As can be seen in Figure 1, the proportion of renewable energy in gross final energy consumption increased continuously between 2005 and 2015 to reach 16.7 % in 2015. The increase over the examined period has been more rapid than the target path prescribed by the Renewable Energy Directive, thus putting the EU well on the path to meet its 2020 target. The increase was mainly the result of various support schemes that were put in place by Member States, such as feed-in tariffs, feed-in premiums, auction/tender systems, quotas, tax credits and grants (EEA, 2016a). 

Shrinking production costs due to the scaling up of global production volumes and technological advances have also played an important role (IRENA, 2016a; EC, 2015a). Photovoltaics (technologies that transform solar energy to electricity) have experienced the largest reduction in costs, with costs per kilowatt hour decreasing by 53 % between 2010 and 2014 (Frankfurt School-UNEP Centre/BNEF, 2014). Electricity from onshore wind turbines became 15 % cheaper during the same period (Frankfurt School-UNEP Centre/BNEF, 2014).

If Member States fully deliver on their national renewable energy action plans, the EU will slightly over-achieve its target (by about 1 percentage point) (EEA, 2016b). Wind power, solar electricity and biofuels for transport are expected to grow fastest up to 2020 (EEA, 2017b). This was also the case during the 2005–2015 period, not least because these technologies started from a low initial level. In absolute terms, however, hydropower and biomass (for heat generation) could remain the most important single RES up to 2020, despite a decrease in their contribution to the overall energy produced by renewable sources (EEA, 2017b).  In 2015, hydropower accounted for 16 %, and biomass for 59 %, of final renewable energy consumption.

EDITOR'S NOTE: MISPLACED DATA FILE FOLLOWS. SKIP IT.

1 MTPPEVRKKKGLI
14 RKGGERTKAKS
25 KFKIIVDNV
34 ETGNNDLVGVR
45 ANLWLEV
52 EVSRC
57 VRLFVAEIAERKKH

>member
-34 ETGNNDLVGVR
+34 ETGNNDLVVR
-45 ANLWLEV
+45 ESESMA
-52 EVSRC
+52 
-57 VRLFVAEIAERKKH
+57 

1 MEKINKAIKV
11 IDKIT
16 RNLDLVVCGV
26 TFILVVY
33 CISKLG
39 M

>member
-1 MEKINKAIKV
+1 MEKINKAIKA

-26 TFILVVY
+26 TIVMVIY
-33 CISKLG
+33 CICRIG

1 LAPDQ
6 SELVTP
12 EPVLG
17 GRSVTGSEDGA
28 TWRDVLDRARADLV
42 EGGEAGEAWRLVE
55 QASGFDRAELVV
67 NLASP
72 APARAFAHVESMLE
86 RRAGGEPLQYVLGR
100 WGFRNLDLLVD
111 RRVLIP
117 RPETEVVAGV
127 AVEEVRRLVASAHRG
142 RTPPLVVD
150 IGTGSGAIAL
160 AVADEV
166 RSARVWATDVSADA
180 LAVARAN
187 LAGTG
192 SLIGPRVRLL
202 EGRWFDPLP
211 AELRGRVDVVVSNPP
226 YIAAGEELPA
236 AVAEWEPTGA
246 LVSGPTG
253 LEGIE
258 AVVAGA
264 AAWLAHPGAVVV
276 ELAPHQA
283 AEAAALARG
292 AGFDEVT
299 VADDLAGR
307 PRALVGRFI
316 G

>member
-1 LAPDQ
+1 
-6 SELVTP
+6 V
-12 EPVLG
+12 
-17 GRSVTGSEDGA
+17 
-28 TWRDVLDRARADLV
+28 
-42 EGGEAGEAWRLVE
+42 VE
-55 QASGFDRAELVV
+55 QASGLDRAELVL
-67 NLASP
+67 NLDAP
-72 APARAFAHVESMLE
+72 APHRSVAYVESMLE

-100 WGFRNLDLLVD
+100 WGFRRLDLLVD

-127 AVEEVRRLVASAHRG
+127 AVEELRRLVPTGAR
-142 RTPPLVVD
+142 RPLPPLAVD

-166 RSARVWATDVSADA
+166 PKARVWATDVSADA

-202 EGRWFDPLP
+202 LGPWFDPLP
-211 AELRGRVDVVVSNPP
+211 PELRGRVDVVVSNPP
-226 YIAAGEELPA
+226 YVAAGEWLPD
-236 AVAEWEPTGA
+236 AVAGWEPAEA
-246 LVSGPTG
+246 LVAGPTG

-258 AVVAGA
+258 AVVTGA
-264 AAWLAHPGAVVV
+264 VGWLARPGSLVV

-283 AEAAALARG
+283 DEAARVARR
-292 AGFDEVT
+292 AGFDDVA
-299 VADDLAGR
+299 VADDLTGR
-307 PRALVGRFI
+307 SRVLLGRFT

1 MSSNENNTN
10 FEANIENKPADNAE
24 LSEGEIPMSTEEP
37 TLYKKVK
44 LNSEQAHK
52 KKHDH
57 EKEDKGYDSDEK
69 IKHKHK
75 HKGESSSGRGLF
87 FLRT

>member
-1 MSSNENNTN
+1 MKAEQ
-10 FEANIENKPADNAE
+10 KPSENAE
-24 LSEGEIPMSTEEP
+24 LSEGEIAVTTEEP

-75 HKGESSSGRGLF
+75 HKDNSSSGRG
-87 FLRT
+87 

In terms of installed and connected renewable electricity capacity, the EU was second to China in 2015. With respect to new renewable electricity installed capacity, the EU has been gradually losing ground in recent years to non-European markets, such as China, Japan and the United States (EEA, 2017b). The EU was the region with the highest investment in renewable energy projects every year from 2005 to 2012, but has been surpassed by China since 2013 (Frankfurt School-UNEP Centre/BNEF, 2016). This highlights Europe’s pioneering role in developing renewable energy. However, since 2013 European investment in renewables has decreased, for example, in 2015 it decreased by 8 % compared with the previous year (Frankfurt School-UNEP Centre/BNEF, 2017). This reflected not only lower investment costs due to the reduction of production costs, as explained above, but also a slow down by some Member States that have already met or almost met their 2020 targets and some uncertainty surrounding the future of support mechanisms (Frankfurt School-UNEP Centre/BNEF, 2014). Regarding the latter, in the early 2010s, cuts in feed-in tariffs in some Member States were applied retroactively (i.e. to existing plants) and the switch from feed-in-tariffs to auction schemes led to uncertainty on the market, which may have caused some investors to hold back (EC, 2015a).